10.Counsel for the Respondents in the present application submitted that there was no plausible explanation as to why the cadastral map that was in custody of the 1st Respondent was not produced during the trial. He pointed out that during the hearing, the Applicants’ witness D.K Wando Odhiambo stated that he confirmed having seen the said cadastral maps but did not produce them in Court but stated that they can be obtained from the lands office.
11.Further, the Petitioner submitted that any evidence sought to be introduced to confirm the width of the road or the land acquisition process will amount to filling in gaps in the case. It is their submission that it is highly prejudicial to the Petitioners to adduce additional evidence when they had already established their case and even filed written submissions.
12.The Petitioners relied on the case of Odoyo Osodo v Rael Obara Ojuok & 4 others  eKLR where the court held that the evidence that the defendants wish to adduce was always available during the trial and no explanation was tendered as to why it could not be adduced before the close of their case. They also relied on the case of Samuel Kiti Lewa vs Housing Finance Co. of Kenya Ltd & Another  eKLR where the court held that the discretion to allow re-opening of a case must be exercised judiciously.
13.It is therefore the Petitioner’s position that the instant application lacks merit and there was no plausible explanation as to why the documents were not produced at trial.
Analysis and Determination
14.The Applicants have filed the instant application praying to adduce additional evidence that was not produced during the hearing of the Petition. The petition was heard and parties were directed to file written submissions. The additional documents include cadastral maps for the subject area in Mwingi, the land acquisition plan and the land acquisition schedule.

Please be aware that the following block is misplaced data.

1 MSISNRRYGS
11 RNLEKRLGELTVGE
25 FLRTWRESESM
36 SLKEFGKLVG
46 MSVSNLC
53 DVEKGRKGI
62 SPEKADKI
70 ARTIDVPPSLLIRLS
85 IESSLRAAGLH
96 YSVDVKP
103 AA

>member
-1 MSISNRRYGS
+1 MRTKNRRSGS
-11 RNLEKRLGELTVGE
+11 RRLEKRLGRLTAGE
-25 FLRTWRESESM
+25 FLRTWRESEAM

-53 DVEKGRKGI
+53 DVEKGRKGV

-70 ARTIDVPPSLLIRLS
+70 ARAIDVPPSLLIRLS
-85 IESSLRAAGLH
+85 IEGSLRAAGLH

15.The issues raised in the main Petition are that the Petitioners are proprietors of the parcels of land affected by the upgrading of the Mwingi-Kandwia-Tseikuru road. They claim that the 1st Respondent compulsorily acquired their land but failed to compensate them as per the value of their properties and undervalued them. In response thereof, the 1st Respondent stated that the said compensation was done in conformity with the Constitution of Kenya 2010 and that the complainants are people who have illegally encroached on the authentic road reserves.
16.The Applicants now wish to produce documents to show the width of the road reserve which was an issue of contention during the hearing. In the case of Joseph Ndungu Kamau v John Njihia  eKLR, which the Applicants have relied upon, the Court held that:
17.It is the Applicants case that the documents only became available after the hearing of the case and that it will not prejudice the Petitioners to have the documents admitted as they will have an opportunity to cross-examine the witness producing the documents.
18.In Mohamed Abdi Mahamud v Ahmed Abdullahi Mohamad & 3 others  eKLR also cited by the Applicants, the Supreme Court laid guidelines for admission of additional evidence before appellate courts in Kenya. The guidelines were set out as follows:We must stress here that this Court even with the Application of the above-stated principles will only allow additional evidence on a case-by-case basis and even then, sparingly with abundant caution.”
19.Upon relying on the Mohamed Case (Supra) the Court of Appeal allowed a similar application in the case of Attorney General v Torino Enterprises Limited  eKLR noting that:
20.In the case of John Kiplangat Barbaret & 8 others vs. Isaiah Kiplagat Arap Cheluget  eKLR, the Court allowed adduction of additional evidence in the form of a survey map for LR No. Narok/CIS-Mara/Ilmotio/54 showing a portion of the suit land occupied by the appellants; the Court also admitted additional evidence of the air cartography map of 1971 showing the settlement status in Sagamian area.
21.On the other hand, the courts must exercise this discretion judiciously and have been reluctant to grant an application to adduce additional evidence when the above cited criteria have not been met. In the case of Odoyo Osodo v Rael Obara Ojuok & 4 others  eKLR the Court denied an application to re-open the Defence case, rationalizing as follows: